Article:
So both of Lot’s daughters became pregnant by their father. The older daughter had a son, and she named him Moab; he is the father of the Moabites of today. The younger daughter also had a son, and she named him Ben-Ammi; he is the father of the Ammonites of today.
For context, read all of Genesis 19
Yes, you read that right. The women that we will be discussing today committed incest and became pregnant by their father, Lot. Clearly, the Bible is not just a book about the heroes of the faith! Lot’s daughters got their father drunk, took turns sleeping with him, and both became pregnant by him.
Why did they feel the need to do this? In their own words, they were afraid that they would never be able to have children because there were no men left (verse 31). But if we read all of the narrative in Genesis 19, Lot and his daughters had briefly stayed in the city of Zoar after they fled Sodom. It’s true that now they were living in a cave in the mountains with only their father for company. But surely there were living men in Zoar! Why didn't they come up with a plan to find husbands for themselves from Zoar? The Bible doesn’t answer that.
While the women are definitely guilty of incest (you could also make a case for rape), the sisters may have been desperate because of the position their father put them in. He was a believer in the One True God and yet, he chose to live in an exceedingly wicked city. Also, in that culture, fathers found suitable husbands for their daughters. Lot should have sought wives for his daughters outside such a wicked city, perhaps from Abraham’s family. But he did not.
What’s more is that his daughters may not have had much faith or trust in him to provide for them appropriately. In Genesis 19:4-8, Lot was under pressure from wicked men in the city who surrounded his house. The men wanted him to send the two angels God had sent to rescue His family out to be raped. Lot rightly refuses and protects the angels. But, he then offers to send out his virgin daughters to be violated and defiled by these men! I don’t see how the girls could have any trust in a man who was willing to give them over to wicked men and was not willing to protect them. It is also possible that the sisters were just this wicked. They had to have been influenced by their culture when they lived in Sodom.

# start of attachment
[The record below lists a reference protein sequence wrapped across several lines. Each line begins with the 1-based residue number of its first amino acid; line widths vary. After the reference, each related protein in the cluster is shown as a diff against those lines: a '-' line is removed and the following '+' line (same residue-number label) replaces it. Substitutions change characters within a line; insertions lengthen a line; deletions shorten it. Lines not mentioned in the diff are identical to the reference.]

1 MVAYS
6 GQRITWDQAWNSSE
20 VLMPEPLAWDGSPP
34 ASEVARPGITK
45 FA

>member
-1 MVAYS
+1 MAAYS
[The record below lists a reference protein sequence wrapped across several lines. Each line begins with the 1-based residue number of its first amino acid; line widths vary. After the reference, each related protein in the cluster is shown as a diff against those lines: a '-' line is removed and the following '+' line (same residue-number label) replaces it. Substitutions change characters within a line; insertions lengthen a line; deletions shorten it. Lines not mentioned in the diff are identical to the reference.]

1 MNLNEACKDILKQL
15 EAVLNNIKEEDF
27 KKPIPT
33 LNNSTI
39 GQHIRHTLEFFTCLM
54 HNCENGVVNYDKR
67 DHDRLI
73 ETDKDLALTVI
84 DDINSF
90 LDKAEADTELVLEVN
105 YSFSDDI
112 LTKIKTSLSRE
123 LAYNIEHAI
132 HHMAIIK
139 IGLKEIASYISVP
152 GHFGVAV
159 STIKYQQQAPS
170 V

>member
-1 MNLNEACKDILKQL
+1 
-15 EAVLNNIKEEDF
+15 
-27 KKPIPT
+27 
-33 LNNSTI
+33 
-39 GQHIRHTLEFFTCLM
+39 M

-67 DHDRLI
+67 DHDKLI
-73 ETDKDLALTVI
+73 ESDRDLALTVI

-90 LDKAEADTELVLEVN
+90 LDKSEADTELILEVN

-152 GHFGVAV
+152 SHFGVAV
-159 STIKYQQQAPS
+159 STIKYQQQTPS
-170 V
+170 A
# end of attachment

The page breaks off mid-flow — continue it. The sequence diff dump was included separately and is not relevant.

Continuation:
Whatever the catalyst for this shameful behavior, it seems that this story does not have a happy ending. What redemptive qualities could it possibly possess? The daughters go on to give birth to the fathers of the Moabites and Ammonites--both nations who became terrible enemies of the Israelites. And yet, the Author of history always weaves a redemptive thread. In Matthew 1:5, we find “Boaz the father of Obed, whose mother was Ruth, Obed the father of Jesse, and Jesse the father of King David.” There is a woman listed in that genealogy! Who is Ruth? Well, she is a Moabite! A Moabite who became the great-grandmother of King David. And whose genealogy is that? It is the genealogy of our Redeemer, Jesus.
Sisters, the WORD about women is that Jesus is our Redeemer. Despite our past, despite our sins, He always weaves a redemptive thread through our stories.
Have you ever felt like your sins are too despicable and wicked for God to redeem? Be encouraged that they are not! Repent and ask Him for forgiveness today.
PrayFather, I know that my heart has wickedness in it. I know that I have sinned against You. Thank you for being a God of redemption. Your mercy is greater than all of my sin. Amen.